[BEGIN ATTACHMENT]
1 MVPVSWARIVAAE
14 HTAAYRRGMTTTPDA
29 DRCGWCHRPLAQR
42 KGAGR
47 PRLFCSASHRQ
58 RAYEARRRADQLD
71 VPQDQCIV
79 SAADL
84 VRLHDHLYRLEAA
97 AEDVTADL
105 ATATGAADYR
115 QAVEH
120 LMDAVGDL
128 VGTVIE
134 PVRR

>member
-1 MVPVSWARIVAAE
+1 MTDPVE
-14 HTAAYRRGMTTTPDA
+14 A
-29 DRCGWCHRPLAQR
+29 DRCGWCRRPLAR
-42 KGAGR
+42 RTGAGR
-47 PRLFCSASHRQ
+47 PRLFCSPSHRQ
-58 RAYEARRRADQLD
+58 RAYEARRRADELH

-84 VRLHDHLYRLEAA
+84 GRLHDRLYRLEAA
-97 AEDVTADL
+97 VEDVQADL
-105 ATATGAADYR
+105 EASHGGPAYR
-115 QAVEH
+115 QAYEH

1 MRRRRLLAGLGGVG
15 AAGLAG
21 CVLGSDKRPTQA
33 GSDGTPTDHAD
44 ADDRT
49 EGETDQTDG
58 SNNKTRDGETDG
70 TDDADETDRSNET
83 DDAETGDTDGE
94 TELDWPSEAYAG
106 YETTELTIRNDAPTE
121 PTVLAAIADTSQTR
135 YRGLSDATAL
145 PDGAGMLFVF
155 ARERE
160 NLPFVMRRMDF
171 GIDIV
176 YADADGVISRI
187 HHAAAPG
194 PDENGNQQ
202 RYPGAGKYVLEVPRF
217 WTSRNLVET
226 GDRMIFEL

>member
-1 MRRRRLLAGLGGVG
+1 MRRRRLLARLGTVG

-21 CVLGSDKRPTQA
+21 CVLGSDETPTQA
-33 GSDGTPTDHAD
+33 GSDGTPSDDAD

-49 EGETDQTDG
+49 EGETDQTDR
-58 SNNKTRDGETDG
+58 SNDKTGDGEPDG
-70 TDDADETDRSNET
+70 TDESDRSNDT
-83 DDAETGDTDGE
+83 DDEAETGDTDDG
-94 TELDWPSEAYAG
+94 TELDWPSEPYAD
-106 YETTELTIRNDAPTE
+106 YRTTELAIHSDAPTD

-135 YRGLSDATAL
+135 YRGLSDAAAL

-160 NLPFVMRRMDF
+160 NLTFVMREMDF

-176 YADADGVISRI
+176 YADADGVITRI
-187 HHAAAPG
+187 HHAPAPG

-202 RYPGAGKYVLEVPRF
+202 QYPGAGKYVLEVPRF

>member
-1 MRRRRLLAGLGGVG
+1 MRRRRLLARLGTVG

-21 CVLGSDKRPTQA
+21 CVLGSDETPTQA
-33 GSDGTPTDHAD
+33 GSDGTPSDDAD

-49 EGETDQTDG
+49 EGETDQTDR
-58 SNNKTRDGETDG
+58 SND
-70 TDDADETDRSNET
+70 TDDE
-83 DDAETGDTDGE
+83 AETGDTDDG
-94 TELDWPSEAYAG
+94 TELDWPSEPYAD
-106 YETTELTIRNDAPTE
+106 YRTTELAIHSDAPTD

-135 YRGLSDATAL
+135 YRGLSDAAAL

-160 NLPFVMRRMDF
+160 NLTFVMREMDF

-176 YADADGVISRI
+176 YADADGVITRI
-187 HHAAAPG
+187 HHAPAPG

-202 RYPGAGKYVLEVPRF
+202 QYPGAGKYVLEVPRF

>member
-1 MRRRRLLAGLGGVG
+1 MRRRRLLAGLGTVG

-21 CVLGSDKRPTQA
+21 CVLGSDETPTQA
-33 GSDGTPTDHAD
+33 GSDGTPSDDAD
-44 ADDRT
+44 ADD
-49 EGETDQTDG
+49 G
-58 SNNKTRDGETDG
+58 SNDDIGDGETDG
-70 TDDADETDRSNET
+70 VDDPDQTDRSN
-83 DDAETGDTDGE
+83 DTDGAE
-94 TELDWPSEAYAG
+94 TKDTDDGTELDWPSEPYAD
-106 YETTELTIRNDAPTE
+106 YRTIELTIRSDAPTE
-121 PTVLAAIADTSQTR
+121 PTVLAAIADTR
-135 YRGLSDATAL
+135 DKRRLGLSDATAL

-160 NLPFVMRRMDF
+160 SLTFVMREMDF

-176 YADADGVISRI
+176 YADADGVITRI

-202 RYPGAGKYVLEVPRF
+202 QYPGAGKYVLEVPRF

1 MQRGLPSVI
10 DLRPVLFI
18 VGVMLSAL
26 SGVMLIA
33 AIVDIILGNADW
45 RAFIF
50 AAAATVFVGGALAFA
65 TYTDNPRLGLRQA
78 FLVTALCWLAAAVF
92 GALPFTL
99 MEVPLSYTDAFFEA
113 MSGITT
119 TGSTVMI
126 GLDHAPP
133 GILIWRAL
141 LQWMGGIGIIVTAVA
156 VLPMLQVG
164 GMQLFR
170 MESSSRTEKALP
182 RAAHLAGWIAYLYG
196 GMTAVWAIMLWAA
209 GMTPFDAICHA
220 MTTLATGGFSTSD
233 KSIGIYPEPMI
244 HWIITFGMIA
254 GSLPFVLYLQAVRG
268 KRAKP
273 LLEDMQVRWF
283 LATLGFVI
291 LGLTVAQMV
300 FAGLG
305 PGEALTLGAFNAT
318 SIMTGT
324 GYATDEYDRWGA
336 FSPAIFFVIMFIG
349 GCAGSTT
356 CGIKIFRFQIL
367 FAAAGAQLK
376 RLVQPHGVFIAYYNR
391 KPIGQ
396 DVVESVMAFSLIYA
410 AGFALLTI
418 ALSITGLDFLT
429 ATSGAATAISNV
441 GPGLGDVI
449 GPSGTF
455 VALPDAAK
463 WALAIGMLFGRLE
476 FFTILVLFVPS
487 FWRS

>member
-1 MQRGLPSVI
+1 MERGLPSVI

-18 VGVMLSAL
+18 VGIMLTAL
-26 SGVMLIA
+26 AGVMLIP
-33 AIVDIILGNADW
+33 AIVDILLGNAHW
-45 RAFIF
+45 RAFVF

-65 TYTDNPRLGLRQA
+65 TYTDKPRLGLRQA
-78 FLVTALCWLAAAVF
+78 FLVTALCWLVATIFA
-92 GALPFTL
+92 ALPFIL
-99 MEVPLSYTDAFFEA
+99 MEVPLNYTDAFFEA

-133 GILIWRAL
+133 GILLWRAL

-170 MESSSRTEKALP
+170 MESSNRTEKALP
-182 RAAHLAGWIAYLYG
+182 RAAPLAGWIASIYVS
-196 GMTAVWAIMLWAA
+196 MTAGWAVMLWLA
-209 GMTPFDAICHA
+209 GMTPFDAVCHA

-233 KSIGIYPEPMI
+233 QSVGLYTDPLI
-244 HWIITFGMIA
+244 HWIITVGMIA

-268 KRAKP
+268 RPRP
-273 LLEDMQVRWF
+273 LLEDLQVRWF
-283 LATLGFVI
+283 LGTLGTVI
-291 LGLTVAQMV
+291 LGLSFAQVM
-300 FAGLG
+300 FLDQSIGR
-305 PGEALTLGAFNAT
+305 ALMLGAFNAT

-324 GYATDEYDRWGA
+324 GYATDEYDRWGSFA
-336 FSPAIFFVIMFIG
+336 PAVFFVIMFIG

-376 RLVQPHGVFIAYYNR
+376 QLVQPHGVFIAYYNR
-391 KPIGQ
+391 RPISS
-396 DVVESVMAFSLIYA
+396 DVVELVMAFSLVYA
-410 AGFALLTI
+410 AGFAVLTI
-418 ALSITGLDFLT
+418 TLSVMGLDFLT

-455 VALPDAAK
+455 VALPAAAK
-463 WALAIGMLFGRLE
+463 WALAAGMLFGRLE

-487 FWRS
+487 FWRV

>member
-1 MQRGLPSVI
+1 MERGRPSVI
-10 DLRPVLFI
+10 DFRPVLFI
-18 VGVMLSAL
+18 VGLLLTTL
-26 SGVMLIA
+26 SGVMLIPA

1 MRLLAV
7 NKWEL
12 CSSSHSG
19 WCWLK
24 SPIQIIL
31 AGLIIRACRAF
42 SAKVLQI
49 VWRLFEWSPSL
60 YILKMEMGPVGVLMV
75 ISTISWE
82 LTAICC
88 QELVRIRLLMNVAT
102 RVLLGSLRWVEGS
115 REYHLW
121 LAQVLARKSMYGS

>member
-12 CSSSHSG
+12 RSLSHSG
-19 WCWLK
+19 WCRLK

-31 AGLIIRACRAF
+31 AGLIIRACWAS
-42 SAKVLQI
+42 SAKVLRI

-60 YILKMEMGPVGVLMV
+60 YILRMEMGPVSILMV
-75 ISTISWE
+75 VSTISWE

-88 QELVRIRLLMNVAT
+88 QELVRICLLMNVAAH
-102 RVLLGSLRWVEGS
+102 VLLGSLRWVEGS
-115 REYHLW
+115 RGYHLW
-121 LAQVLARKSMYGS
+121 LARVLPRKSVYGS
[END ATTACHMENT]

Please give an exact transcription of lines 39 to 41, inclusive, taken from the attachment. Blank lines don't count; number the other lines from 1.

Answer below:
21 CVLGSDKRPTQA
33 GSDGTPTDHAD
44 ADDRT